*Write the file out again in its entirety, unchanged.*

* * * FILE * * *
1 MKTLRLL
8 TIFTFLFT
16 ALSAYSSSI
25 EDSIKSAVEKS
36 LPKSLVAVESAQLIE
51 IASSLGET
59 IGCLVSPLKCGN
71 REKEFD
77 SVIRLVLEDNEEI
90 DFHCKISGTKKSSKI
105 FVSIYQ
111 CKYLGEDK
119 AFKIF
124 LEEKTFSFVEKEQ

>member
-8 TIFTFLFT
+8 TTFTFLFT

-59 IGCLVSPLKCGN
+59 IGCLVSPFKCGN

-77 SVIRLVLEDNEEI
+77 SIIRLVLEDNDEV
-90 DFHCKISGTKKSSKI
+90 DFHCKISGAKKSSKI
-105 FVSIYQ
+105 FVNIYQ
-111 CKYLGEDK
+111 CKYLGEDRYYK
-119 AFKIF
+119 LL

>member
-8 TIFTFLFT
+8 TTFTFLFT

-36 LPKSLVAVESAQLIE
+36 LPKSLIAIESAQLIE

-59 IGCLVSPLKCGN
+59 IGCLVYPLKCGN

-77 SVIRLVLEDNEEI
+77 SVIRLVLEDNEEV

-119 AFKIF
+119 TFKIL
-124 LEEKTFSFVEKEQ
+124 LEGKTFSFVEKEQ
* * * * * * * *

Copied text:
1 MKTLRLL
8 TIFTFLFT
16 ALSAYSSSI
25 EDSIKSAVEKS
36 LPKSLVAVESAQLIE
51 IASSLGET
59 IGCLVSPLKCGN
71 REKEFD
77 SVIRLVLEDNEEI
90 DFHCKISGTKKSSKI
105 FVSIYQ
111 CKYLGEDK
119 AFKIF
124 LEEKTFSFVEKEQ

>member
-8 TIFTFLFT
+8 TTFTFLFT

-59 IGCLVSPLKCGN
+59 IGCLVSPFKCGN

-77 SVIRLVLEDNEEI
+77 SIIRLVLEDNDEV
-90 DFHCKISGTKKSSKI
+90 DFHCKISGAKKSSKI
-105 FVSIYQ
+105 FVNIYQ
-111 CKYLGEDK
+111 CKYLGEDRYYK
-119 AFKIF
+119 LL

>member
-8 TIFTFLFT
+8 TTFTFLFT

-36 LPKSLVAVESAQLIE
+36 LPKSLIAIESAQLIE

-59 IGCLVSPLKCGN
+59 IGCLVYPLKCGN

-77 SVIRLVLEDNEEI
+77 SVIRLVLEDNEEV

-119 AFKIF
+119 TFKIL
-124 LEEKTFSFVEKEQ
+124 LEGKTFSFVEKEQ